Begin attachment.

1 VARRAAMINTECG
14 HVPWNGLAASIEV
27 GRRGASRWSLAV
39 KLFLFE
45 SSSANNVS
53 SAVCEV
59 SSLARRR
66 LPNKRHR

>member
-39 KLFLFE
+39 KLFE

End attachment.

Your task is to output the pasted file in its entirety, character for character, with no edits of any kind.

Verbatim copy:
1 VARRAAMINTECG
14 HVPWNGLAASIEV
27 GRRGASRWSLAV
39 KLFLFE
45 SSSANNVS
53 SAVCEV
59 SSLARRR
66 LPNKRHR

>member
-39 KLFLFE
+39 KLFE